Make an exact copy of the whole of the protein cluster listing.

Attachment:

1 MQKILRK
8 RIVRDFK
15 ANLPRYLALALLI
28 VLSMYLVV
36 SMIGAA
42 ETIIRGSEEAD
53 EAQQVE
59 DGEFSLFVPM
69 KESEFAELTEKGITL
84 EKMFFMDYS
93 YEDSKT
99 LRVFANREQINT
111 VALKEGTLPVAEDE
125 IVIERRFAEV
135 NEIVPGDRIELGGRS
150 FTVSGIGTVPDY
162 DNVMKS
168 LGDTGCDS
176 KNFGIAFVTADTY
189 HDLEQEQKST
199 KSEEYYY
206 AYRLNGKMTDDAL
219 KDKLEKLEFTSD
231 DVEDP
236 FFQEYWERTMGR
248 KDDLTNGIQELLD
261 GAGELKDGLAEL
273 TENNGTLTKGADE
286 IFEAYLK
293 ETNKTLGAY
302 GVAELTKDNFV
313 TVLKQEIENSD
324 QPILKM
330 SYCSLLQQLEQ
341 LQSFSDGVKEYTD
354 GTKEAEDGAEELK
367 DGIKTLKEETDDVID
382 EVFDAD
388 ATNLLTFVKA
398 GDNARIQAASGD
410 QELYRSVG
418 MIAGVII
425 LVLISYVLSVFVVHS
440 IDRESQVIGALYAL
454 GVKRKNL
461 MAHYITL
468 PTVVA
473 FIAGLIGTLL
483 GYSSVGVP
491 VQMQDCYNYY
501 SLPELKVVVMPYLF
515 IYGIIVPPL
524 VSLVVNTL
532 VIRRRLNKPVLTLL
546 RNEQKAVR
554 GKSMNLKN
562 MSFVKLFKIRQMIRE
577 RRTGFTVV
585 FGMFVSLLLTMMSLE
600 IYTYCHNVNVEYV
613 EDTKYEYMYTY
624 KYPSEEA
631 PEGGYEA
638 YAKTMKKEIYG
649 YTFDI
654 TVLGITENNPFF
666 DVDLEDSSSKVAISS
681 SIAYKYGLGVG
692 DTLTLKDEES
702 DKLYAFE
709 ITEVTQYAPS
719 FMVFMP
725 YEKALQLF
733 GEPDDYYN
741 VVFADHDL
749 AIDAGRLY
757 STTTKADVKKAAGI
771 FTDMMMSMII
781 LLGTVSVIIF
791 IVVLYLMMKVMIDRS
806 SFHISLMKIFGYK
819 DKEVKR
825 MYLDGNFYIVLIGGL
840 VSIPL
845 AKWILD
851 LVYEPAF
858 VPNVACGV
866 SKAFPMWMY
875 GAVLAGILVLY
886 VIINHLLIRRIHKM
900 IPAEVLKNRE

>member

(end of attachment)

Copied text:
1 MQKILRK
8 RIVRDFK
15 ANLPRYLALALLI
28 VLSMYLVV
36 SMIGAA
42 ETIIRGSEEAD
53 EAQQVE
59 DGEFSLFVPM
69 KESEFAELTEKGITL
84 EKMFFMDYS
93 YEDSKT
99 LRVFANREQINT
111 VALKEGTLPVAEDE
125 IVIERRFAEV
135 NEIVPGDRIELGGRS
150 FTVSGIGTVPDY
162 DNVMKS
168 LGDTGCDS
176 KNFGIAFVTADTY
189 HDLEQEQKST
199 KSEEYYY
206 AYRLNGKMTDDAL
219 KDKLEKLEFTSD
231 DVEDP
236 FFQEYWERTMGR
248 KDDLTNGIQELLD
261 GAGELKDGLAEL
273 TENNGTLTKGADE
286 IFEAYLK
293 ETNKTLGAY
302 GVAELTKDNFV
313 TVLKQEIENSD
324 QPILKM
330 SYCSLLQQLEQ
341 LQSFSDGVKEYTD
354 GTKEAEDGAEELK
367 DGIKTLKEETDDVID
382 EVFDAD
388 ATNLLTFVKA
398 GDNARIQAASGD
410 QELYRSVG
418 MIAGVII
425 LVLISYVLSVFVVHS
440 IDRESQVIGALYAL
454 GVKRKNL
461 MAHYITL
468 PTVVA
473 FIAGLIGTLL
483 GYSSVGVP
491 VQMQDCYNYY
501 SLPELKVVVMPYLF
515 IYGIIVPPL
524 VSLVVNTL
532 VIRRRLNKPVLTLL
546 RNEQKAVR
554 GKSMNLKN
562 MSFVKLFKIRQMIRE
577 RRTGFTVV
585 FGMFVSLLLTMMSLE
600 IYTYCHNVNVEYV
613 EDTKYEYMYTY
624 KYPSEEA
631 PEGGYEA
638 YAKTMKKEIYG
649 YTFDI
654 TVLGITENNPFF
666 DVDLEDSSSKVAISS
681 SIAYKYGLGVG
692 DTLTLKDEES
702 DKLYAFE
709 ITEVTQYAPS
719 FMVFMP
725 YEKALQLF
733 GEPDDYYN
741 VVFADHDL
749 AIDAGRLY
757 STTTKADVKKAAGI
771 FTDMMMSMII
781 LLGTVSVIIF
791 IVVLYLMMKVMIDRS
806 SFHISLMKIFGYK
819 DKEVKR
825 MYLDGNFYIVLIGGL
840 VSIPL
845 AKWILD
851 LVYEPAF
858 VPNVACGV
866 SKAFPMWMY
875 GAVLAGILVLY
886 VIINHLLIRRIHKM
900 IPAEVLKNRE

>member